Both countries compete while entangled in a web of supply chains of a scope, density and complexity never before seen in the global economy and which certainly did not exist between the U.S. and the Soviet Union.
These supply chains distinguish the current type of interdependence from previous periods of interdependence and both conditions the nature of their competition.
This has created a more complex environment for all of us, and complexity of a different sort than during the Cold War when the fundamental choices may have been very difficult but were essentially binary.
Not likely for the U.S. and China to completely decouple
The complex supply-chains within which the U.S. and China compete make their competition far from binary even though both sides would like to force binary choices upon each other and on us.
Some bifurcation in specific domains has already occurred and more will occur as they try to mitigate their vulnerabilities.
But the very complexity of the supply chains especially in the technology domain makes total across-the-board decoupling of the U.S. from China improbable, as improbable as China creating an entirely new alternative system or becoming totally self-reliant.
If these are their goals, both will fail.
We should not be paralysed by complexity. Complexity in fact creates agency.
In any situation complexity broadens the range of choices because the course of events is never entirely predetermined and themselves depend on choices we as well as others make, which in turn further opens out the range of choices. This is what distinguishes the complex from the merely complicated.
I don’t want to exaggerate the point because the choices are never infinite. But they generally do always exist in some degree. At very least, we need not align our interests in the same direction across all domains.
Southeast Asia is multipolar
As a strategic cross-roads, Southeast Asia, indeed the Indo-Pacific as a whole, is a naturally multipolar region.
Multipolarity enhances agency because it maximises manoeuvre space.
Southeast Asia is not and is very unlikely to ever be in a purely bipolar situation.
Not all the poles, will be of equal weight, but they do exist and whether we realise it or not, Asean-created forums like the Asean Regional Forum, the East Asia Summit, and the Asean Defence Ministers' Meeting Plus do help promote the natural multipolarity of our region by providing additional supplementary platforms to anchor major powers in our region.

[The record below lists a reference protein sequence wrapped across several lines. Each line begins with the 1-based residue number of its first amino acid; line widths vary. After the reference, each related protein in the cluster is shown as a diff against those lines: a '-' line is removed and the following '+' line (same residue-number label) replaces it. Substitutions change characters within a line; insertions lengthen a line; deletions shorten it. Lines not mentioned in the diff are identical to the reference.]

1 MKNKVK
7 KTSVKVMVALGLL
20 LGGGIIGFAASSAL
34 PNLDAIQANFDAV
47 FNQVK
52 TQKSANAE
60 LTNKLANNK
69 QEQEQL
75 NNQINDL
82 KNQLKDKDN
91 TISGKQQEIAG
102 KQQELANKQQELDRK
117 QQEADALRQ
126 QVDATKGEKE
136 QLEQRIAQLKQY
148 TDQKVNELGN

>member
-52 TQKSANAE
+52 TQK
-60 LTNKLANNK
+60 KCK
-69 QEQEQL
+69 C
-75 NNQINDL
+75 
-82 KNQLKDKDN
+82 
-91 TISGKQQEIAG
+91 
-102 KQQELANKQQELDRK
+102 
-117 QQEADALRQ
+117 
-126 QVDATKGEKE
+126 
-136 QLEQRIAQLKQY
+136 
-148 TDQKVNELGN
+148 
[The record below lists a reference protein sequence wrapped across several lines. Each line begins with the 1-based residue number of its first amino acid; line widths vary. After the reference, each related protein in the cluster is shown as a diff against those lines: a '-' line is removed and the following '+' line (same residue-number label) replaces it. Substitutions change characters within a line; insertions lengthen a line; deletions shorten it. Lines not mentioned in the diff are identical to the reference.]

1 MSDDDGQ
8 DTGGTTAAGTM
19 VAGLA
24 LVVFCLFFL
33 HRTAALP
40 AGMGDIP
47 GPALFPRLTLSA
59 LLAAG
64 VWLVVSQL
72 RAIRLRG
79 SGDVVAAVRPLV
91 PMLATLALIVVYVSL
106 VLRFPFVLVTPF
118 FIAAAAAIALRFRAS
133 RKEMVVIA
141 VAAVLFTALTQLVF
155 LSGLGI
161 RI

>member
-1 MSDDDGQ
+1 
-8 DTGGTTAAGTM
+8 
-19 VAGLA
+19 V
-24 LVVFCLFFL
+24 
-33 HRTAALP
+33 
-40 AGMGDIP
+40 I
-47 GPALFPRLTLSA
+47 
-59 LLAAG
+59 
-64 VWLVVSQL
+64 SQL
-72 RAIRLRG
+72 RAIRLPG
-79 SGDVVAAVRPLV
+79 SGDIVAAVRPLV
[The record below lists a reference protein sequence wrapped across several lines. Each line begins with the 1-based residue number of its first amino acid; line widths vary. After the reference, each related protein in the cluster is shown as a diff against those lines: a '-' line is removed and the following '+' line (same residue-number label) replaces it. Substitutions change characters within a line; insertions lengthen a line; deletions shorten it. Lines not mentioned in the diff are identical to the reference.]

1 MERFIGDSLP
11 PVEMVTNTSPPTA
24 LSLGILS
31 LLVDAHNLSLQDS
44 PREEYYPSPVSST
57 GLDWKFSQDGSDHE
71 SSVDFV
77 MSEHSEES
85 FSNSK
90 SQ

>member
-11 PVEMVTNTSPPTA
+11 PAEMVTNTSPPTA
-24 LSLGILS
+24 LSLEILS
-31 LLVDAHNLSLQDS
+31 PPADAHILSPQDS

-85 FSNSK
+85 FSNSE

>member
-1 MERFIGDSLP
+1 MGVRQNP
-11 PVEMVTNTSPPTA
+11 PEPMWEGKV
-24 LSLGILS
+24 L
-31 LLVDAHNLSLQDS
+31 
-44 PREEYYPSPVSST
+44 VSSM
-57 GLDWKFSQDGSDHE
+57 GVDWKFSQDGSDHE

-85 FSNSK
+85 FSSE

Please note I said additional and supplementary platforms. They are never going to be the sole or main platforms, but they are instruments that we have created and we should think hard about how to better use them for their essential purpose.
That essential purpose is not necessarily problem solving but as anchors.
What we need to think about is how to make them more useful and interesting anchors to our partners.
We have not been very creative in this respect, generally resting on our laurels and just doing more of what we have always done, or retreating into painfully detailed consideration of house-keeping matters, or making speeches at each other and pretending that they are strategic discussions.
We have not optimally used the agency we process. Why is this so?
In a word leadership. I do not claim that any of what I have been describing is going to be easy.
As I pointed out at the beginning, agency depends on having the wit to recognise it, and the agility and courage to use it.
Earlier generations of Asean leaders at all levels faced even more daunting situations and were able to deal with them.
It is not that the present generation of Asean leaders is more dull-witted or timid than their predecessors.
But they now operate within more complex and pluralistic domestic political environments, and this is true even of the one-party systems.
It is harder to get domestic consensus and without domestic consensus, there can be no regional consensus.
I state this not because of nostalgia for Southeast Asia’s non-democratic past, but merely as a reminder that few things are wholly good or wholly bad and that leadership -- and agency -- begins at home.
Top image adapted via East Asia Forum